Pages Festival goes the mash-up route

New fest blends literary and digital elements with just about everything else


The publishing industry is getting a shake-up, so why shouldn’t a literary festival as well? Acknowledging that the digital age has had a deep impact on how we make art and share it, Pages bookstore proprietor Marc Glassman has devised an event that takes into account the evolving word in literature and in just about every other art form.

His aptly named new fest Pages Festival + Conference: Unbound, set for March 13 to 15, features a raft of events, including Bob Bossin, singing and storytelling about his dad’s life in the 30s, a session featuring a graphic novelist inspired by Susanna Moodie and a keynote address from Bob Stein, founder of the Criterion Collection DVDs and of the think tank Institute for the Future of the Book.

“Ever since Pages closed [it’s now an online bookseller], I’ve been interested in the future of literature,” says Glassman. “What does it mean for a creator when there are no more bookstores. Because technology is changing so rapidly, the book is not dead yet, but it is changing.”

The new conference fits in with Glassman’s personal literary record. In addition to being the proprietor of the iconic Pages, he is an accomplished film critic and the creator of the This Is Not A Reading Series. That series reinvented the idea of the book launch, taking it beyond just an author appearance to include visuals, performance, music and anything else that could bring the new release to life.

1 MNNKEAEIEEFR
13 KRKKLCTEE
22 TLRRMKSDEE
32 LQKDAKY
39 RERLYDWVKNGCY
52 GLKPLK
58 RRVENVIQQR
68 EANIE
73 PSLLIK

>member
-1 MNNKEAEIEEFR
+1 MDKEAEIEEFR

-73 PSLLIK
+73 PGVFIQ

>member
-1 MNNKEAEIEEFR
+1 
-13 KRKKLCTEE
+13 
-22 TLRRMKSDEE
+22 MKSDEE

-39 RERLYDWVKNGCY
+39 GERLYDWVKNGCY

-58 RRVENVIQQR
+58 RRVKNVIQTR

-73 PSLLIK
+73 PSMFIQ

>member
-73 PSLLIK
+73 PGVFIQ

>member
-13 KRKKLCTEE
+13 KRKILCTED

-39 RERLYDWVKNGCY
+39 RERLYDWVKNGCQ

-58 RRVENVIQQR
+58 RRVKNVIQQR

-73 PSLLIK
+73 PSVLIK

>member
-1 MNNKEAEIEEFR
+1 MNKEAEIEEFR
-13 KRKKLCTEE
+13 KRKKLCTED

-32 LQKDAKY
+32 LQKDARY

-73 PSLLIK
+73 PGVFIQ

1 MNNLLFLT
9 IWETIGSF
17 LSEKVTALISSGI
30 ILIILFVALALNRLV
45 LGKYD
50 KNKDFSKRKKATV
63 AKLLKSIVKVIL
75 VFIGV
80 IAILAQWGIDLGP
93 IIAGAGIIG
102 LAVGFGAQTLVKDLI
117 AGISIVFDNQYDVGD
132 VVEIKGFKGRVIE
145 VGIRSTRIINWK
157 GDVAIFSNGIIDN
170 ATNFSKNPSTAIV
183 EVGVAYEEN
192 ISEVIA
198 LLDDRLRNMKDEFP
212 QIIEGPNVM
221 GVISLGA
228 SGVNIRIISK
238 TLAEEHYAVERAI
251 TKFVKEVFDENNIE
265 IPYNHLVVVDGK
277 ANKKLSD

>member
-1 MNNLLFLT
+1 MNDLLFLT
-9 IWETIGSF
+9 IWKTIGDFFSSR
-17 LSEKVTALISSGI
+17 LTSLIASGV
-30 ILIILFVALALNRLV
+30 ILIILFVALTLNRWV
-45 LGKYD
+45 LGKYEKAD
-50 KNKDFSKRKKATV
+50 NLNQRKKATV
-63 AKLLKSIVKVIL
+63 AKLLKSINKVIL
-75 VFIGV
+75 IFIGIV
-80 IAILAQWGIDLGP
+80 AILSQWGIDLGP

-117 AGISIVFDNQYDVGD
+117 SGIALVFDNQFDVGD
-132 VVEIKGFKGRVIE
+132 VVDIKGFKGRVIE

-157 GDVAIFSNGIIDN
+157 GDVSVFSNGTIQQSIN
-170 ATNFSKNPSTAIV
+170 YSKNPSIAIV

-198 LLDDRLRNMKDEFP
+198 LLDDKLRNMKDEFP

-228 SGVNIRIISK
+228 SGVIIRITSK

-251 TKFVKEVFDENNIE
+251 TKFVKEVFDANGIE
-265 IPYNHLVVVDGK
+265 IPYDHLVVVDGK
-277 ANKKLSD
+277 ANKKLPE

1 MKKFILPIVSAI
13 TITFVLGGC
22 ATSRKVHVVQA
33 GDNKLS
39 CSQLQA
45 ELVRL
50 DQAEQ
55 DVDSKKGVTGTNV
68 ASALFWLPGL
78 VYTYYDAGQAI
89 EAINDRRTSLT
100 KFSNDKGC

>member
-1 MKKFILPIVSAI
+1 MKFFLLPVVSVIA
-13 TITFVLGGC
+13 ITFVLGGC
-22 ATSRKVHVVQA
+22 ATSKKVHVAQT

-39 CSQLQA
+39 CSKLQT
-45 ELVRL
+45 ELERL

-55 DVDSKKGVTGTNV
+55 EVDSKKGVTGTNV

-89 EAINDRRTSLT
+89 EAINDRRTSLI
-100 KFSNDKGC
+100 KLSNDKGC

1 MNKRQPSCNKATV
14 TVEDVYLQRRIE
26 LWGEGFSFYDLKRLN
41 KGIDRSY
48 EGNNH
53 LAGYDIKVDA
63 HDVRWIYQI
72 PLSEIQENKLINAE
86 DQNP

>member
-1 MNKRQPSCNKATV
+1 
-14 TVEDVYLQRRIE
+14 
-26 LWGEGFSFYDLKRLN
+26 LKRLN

“In a way, This Is Not A Reading Series was a tryout for this kind of major festival,” Glassman continues. “I figured that the interview is important. People don’t always want to hear an author read. They want insight into the author and why he or she wrote the book.

“And I started using screens early on – for videos, YouTube presentations, Power Point sessions – and people like that.”

The Unbound conference riffs off those strategies, bringing together filmmakers, musicians and visual artists alongside well-known literary names.

The Bossin event, March 13 at the Randolph Academy, features the musician and former student radical alongside college pal Bob Rae talking about T.O.’s dirty 30s.

Glassman taps his film knowledge – he’s the editor of POV Magazine – to helm an event with Atom Egoyan on March 14, also at the Randolph Academy. Egoyan talks about screenwriting, making films from scripts written by others and more. Clips from Egoyan’s pics flesh out the ideas.

Many authors are deeply influenced by music. Some even write with music playing in the background. Dalton Higgins, Vivek Shraya and others reflect on the musical muses that have an impact on their writing, March 14 at 7 pm at the Tranzac Club.

The multimedia presentation The Many Tales Of Susanna Moodie – with myself as host – takes as its starting point the influence of the 19th-century writer on authors such as Margaret Atwood and Carol Shields. Among the panelists: Charles Pachter, who illustrated Atwood’s poetry collection The Journals Of Susanna Moodie, graphic novelist Willow Dawson, who’s adapting Carol Shields’s screenplay based on Moodie’s work and more. That’s happening on March 15 at 7 pm at Randolph Academy.

“The point of the festival is to consider the future of the book,” adds Glassman, “to think about what happens now, not based on fear, but in a way that moves it forward.”

For more information and to purchase tickets, go to pagesfestival.com.

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